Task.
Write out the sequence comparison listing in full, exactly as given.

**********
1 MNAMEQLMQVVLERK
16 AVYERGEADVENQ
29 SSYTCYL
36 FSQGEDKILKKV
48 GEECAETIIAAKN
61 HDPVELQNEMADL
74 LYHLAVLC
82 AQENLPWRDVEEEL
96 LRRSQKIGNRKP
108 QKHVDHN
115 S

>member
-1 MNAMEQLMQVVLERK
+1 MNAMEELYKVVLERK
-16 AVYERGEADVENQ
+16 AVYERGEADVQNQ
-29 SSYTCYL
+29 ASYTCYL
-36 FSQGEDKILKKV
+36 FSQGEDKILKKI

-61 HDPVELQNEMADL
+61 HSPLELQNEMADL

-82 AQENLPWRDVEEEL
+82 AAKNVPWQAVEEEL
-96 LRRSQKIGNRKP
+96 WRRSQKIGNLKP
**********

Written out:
1 MNAMEQLMQVVLERK
16 AVYERGEADVENQ
29 SSYTCYL
36 FSQGEDKILKKV
48 GEECAETIIAAKN
61 HDPVELQNEMADL
74 LYHLAVLC
82 AQENLPWRDVEEEL
96 LRRSQKIGNRKP
108 QKHVDHN
115 S

>member
-1 MNAMEQLMQVVLERK
+1 MNAMEELYKVVLERK
-16 AVYERGEADVENQ
+16 AVYERGEADVQNQ
-29 SSYTCYL
+29 ASYTCYL
-36 FSQGEDKILKKV
+36 FSQGEDKILKKI

-61 HDPVELQNEMADL
+61 HSPLELQNEMADL

-82 AQENLPWRDVEEEL
+82 AAKNVPWQAVEEEL
-96 LRRSQKIGNRKP
+96 WRRSQKIGNLKP